Thursday, March 31, 2011

Canadian Food Anyone? Fig.1. Hanging Caribou meat to freeze in Nunavut, Calgary Angus beef, Maritime Lobster, Pacific salmon and tortiere de Lac St-Jean.

If I were to ask you to define Canadian Cuisine how would you respond? Is there even such a thing as Canadian food? Countries, such as Italy and China have very identifiable culinary traditions and staples, but when someone from China thinks about their upcoming visit to Canada, do any dishes come to mind? Can a visit to Canada make anybody hungry? Not really. Provincial specialties are another story. If we look at food in Canada from a regional perspective, a number dishes stand out: Fish and brewis in Newfoundland, and poutine and tourtiere in Quebec, are just a few specialties that can be found in Quebec and the Maritime Provinces.

Make your way West into the Prairie provinces and British Colombia, and dishes are replaced with ingredients: Wheat, beef and pacific salmon to name a few.

There is no culinary commonality uniting us, Canada lacks that all encompassing tomato sauce that unifies Chianina beef in Piedmonte, with Wild boar in Tuscany, and tuna in Sicily. But our proverbial "pot" in Canada hasn't begun melting yet, we're still in the adding and mixing stage with regard to our food. I believe it's premature to expect commonality within Canadian cuisine at this point in our food evolution. In time, food in Canada will evolve. Regional cuisine and ingredients will fuse into something that will identify a nation rather than a region. (that might be asking a whole lot given our situation in Quebec.) Caribou, seal, Pacific and Atlantic salmon, Calgary beef, Quebec venison and Maritime seafood and potatoes will all come together. (Might I suggest making a National tourtiere with said ingredients. We can call it a Harper Pie.)

The current culinary revolution in Denmark regarding Nordic cuisine could provide some insight into how food and cuisine in Canada might evolve. Although factors such as immigration and economy differ, both countries share many similar traits with regard to climate, geography, wild life and indigenous peoples. Chefs such as Rene Redzepi (Chef of Noma, in Copenhagen, who last year published a cookbook entitled, Noma, which I ordered one year ago on Amazon and have yet to receive.) have helped redefine Nordic cuisine. Bringing together ingredients found all over Scandinavia and cooked with "time and place" in mind. A term coined by Redzepi during an epiphany incurred as he hunted wild musk oxen on a trip to Greenland.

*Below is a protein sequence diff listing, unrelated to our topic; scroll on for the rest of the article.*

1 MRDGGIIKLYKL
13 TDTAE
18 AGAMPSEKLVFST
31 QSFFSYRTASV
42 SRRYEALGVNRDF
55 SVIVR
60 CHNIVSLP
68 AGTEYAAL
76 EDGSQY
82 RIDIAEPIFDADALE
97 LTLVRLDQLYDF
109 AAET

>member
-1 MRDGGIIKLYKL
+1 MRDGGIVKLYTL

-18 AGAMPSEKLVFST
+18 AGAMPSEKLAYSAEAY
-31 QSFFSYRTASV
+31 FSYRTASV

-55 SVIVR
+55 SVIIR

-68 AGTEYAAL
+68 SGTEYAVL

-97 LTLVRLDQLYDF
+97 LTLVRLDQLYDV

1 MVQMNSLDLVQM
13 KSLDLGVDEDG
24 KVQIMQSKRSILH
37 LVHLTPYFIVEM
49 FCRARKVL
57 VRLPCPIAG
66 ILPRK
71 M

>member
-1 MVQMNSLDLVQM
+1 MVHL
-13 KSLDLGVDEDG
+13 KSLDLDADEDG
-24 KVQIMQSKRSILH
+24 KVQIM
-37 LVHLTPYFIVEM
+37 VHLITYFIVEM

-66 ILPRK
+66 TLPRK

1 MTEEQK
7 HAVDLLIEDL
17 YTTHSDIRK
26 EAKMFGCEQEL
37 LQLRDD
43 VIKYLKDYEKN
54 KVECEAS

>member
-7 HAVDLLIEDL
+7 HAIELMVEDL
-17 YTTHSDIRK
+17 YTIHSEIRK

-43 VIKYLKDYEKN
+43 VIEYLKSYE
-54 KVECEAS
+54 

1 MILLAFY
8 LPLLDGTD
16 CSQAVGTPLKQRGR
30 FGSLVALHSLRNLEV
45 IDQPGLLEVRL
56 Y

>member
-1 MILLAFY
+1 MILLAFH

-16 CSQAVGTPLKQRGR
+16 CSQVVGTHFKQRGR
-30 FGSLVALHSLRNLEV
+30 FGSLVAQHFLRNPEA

Fig.2. Dried beef, marinated carrots, stout marinated egg, horseradish cream, pumpernickel sandwich on top and a beef tartar, egg yolk, spicy gherkin, caramelized onion cream, rye bread sandwich.

Upon this culinary template, Chefs Seth Gabrielse and Michelle Marek of Laloux/Pop fame have put together an event entitled 'Smorgasbord Chez Pop', which was held last Monday, March 28th. On the menu were Nordic staples such as smoked oysters, house smoked salmon, scallop gravlax, dried beef, and marinated eggs to name but a few. If the food served at Pop was any indication of Canada's culinary potential, I can only hope that our vast country, and the cooks in it, come up with something while I still have my teeth. Until then, I'll begin working on the Harper Pie.

Fig.3. Smoked cheese spread, apple and walnut salad, herbs,rye bread.

Fig.4. No offense to Chefs Seth and Michelle, but post-dessert at La Banquise seemed like a good homage to local, French Canadian cuisine.

If you're wondering what the above poutine has to do with Canadian food, it seemed like a good way to cap off the night; poutine being a perfect-and delicious-example of regional, provincial food. Not that this late night poutine (which was enjoyed at La Banquise) was consumed for academic reasons, it's more like I was swayed there. Like Marlowe's Faustus, I had an angel telling me eating poutine after midnight would be bad for my gastro-intestinal system, and a devil persuading me that there is no such thing as a 'bad' time to eat poutine. Thank god the devil won.

1 comment:

Tosh said...

Harper Pie .. as in seal. Harper(Seal) pie. Couldn't resist this pun. Seriously, thank you for this post. Interesting possibilities. The country is still young compared to other traditions